History of Rancho San Vicente

Land Grant Era

Rancho San Vicente still retains the look of its namesake Mexican land grant—remarkable for a property located right next to San Jose’s heavily populated Almaden Valley.

The original Rancho San Vicente land grant dates from 1834, when the Mexican governor of the region granted the land to José Reyes Berryessa, whose parents had arrived in California with the de Anza Expedition of 1776. Not until 1848, when California became part of the United States, was there an attempt to create legal certainty about the boundaries and ownership of land grants. It was a lengthy, contentious process, but in 1861, a patent for Rancho San Vicente was granted to Berryessa's widow, Maria Zacarias Bernal Berryessa, for 4,438 acres.

Ohlone tribes were the first to recognize the bounty in the surrounding hills. It was they who discovered local sources of cinnabar, the rock containing mercury, or quicksilver, which was used to refine ore for gold and silver. By sharing their source with early settlers, the Ohlone inadvertently drew attention to the region surrounding Rancho San Vicente.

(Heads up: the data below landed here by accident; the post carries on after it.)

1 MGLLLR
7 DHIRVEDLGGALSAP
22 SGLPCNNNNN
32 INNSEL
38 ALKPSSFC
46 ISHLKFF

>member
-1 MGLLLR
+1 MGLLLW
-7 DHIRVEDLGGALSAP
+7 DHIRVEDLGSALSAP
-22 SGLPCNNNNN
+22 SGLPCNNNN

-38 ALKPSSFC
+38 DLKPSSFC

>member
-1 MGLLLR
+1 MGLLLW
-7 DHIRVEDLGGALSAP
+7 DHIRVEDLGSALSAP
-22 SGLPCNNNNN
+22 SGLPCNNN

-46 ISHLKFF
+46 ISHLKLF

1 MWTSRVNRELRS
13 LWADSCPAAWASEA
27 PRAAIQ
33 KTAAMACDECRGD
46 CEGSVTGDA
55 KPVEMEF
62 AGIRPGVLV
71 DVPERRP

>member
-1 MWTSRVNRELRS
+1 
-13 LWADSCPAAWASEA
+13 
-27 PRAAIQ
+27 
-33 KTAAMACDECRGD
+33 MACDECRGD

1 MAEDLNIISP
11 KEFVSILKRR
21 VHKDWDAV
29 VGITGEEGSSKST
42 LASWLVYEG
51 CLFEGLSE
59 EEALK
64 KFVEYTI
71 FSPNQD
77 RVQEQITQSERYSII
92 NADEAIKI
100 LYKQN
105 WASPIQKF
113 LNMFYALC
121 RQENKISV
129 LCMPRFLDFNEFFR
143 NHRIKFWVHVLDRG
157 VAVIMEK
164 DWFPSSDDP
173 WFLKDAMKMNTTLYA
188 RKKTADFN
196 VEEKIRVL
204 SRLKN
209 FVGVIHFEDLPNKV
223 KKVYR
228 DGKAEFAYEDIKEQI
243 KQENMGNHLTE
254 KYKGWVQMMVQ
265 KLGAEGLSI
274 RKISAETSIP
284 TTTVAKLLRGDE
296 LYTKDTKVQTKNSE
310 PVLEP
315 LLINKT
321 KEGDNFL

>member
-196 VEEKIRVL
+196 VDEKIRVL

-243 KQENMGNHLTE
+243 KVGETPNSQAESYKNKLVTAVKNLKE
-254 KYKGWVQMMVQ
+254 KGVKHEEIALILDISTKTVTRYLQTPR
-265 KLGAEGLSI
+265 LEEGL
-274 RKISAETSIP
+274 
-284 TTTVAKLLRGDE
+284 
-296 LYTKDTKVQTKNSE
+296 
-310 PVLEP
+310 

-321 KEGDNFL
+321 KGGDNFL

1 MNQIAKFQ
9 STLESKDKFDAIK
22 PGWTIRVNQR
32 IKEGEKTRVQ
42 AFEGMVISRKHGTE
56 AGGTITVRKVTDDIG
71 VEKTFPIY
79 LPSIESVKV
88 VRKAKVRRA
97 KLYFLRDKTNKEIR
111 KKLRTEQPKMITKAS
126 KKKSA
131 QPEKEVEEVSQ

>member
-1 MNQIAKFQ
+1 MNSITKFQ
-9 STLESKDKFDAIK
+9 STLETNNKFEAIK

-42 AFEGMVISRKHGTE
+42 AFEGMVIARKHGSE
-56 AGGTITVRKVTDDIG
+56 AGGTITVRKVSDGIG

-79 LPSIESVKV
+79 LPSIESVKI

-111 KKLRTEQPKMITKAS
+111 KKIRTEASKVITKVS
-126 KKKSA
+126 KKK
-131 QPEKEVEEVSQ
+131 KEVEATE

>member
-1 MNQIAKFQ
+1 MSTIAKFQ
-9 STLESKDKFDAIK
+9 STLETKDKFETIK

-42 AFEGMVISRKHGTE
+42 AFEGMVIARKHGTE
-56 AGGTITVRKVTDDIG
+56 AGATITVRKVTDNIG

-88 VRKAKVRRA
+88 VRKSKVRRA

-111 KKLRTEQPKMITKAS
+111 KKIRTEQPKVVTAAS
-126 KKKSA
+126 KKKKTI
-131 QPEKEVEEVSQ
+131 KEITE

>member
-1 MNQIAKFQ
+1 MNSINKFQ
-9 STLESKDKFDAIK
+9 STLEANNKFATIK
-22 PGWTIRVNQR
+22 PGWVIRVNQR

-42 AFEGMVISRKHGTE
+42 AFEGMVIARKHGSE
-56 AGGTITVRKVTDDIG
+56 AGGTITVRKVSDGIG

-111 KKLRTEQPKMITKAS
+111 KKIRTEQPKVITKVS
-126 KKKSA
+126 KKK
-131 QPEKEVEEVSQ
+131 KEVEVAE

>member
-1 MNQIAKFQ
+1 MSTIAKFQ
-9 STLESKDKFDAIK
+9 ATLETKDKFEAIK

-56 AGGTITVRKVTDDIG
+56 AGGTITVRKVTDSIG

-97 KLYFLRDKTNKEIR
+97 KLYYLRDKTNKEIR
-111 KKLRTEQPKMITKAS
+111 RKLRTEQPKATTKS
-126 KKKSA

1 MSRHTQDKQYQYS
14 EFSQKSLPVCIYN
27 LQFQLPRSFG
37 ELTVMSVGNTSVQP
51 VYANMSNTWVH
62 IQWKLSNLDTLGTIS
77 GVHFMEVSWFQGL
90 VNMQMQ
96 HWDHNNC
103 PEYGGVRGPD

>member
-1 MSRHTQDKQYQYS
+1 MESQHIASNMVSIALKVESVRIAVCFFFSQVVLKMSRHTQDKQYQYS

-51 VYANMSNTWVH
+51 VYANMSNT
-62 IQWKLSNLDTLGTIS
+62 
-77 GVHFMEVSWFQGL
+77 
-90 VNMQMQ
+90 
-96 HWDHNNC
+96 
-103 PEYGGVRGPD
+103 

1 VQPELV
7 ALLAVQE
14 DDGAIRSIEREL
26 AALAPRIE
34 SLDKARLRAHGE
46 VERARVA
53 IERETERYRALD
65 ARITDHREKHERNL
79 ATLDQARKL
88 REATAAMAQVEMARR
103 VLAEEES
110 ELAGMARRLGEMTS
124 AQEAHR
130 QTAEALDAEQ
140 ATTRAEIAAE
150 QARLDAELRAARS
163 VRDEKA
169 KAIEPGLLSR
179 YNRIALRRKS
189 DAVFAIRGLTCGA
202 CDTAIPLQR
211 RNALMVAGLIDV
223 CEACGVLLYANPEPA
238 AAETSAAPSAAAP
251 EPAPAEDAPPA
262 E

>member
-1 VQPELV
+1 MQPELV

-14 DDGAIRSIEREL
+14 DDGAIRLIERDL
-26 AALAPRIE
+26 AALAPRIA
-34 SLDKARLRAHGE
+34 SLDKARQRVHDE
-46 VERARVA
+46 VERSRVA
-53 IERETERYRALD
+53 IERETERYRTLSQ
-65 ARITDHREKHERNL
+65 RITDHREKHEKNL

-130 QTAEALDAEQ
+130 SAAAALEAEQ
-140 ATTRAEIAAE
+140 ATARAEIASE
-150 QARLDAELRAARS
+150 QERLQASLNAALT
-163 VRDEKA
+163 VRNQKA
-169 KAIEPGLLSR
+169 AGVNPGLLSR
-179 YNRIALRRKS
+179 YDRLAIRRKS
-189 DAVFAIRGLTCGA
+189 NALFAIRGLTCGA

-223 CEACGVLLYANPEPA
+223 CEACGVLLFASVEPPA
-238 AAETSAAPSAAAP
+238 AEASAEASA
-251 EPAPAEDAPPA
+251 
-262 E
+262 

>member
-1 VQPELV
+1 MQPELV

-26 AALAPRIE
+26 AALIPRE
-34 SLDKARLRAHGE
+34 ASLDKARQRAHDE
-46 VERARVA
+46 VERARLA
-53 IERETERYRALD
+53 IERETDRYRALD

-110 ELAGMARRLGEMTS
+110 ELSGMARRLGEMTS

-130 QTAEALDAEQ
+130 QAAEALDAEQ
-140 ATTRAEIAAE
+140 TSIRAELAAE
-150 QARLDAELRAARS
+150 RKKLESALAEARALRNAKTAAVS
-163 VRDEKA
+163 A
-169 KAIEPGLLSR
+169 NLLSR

A nearby mercury mine dating back to 1845 attracted thousands of settlers to the area and created more wealth than any of California’s gold mines. Early mining companies gained control of the mine and eagerly purchased parts of what would become the original Rancho San Vicente. Apparently no cinnabar was found on the property itself despite its proximity to the mine, which operated intermittently until 1976, when it became neighboring Almaden Quicksilver County Park.

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